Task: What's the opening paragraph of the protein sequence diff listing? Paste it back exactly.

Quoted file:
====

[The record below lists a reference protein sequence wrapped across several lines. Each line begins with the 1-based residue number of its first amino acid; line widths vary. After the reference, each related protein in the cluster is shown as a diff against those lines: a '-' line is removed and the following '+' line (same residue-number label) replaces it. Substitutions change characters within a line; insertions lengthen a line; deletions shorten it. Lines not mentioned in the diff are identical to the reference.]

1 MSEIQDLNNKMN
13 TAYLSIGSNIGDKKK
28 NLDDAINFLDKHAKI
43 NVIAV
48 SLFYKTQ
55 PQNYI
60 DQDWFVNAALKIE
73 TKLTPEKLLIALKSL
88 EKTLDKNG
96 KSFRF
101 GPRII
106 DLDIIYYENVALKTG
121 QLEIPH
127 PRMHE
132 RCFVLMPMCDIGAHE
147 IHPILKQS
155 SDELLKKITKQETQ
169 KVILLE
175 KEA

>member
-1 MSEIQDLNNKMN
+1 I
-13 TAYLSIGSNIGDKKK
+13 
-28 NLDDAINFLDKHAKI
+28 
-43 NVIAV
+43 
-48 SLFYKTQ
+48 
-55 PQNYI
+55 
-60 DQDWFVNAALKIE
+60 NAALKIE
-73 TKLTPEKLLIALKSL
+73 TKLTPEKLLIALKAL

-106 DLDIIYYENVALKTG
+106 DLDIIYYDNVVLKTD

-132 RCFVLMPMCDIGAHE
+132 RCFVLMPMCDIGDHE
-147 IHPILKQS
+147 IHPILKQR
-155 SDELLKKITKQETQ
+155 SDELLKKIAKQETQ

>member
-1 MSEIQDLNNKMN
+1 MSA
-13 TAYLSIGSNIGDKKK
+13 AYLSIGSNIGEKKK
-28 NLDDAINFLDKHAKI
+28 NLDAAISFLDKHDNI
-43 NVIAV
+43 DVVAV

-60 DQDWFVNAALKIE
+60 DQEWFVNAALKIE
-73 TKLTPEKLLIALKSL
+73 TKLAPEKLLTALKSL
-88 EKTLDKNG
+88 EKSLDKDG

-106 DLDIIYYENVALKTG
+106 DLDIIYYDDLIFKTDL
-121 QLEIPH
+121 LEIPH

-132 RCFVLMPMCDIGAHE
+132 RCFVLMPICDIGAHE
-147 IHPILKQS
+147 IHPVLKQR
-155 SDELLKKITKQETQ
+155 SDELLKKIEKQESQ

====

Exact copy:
[The record below lists a reference protein sequence wrapped across several lines. Each line begins with the 1-based residue number of its first amino acid; line widths vary. After the reference, each related protein in the cluster is shown as a diff against those lines: a '-' line is removed and the following '+' line (same residue-number label) replaces it. Substitutions change characters within a line; insertions lengthen a line; deletions shorten it. Lines not mentioned in the diff are identical to the reference.]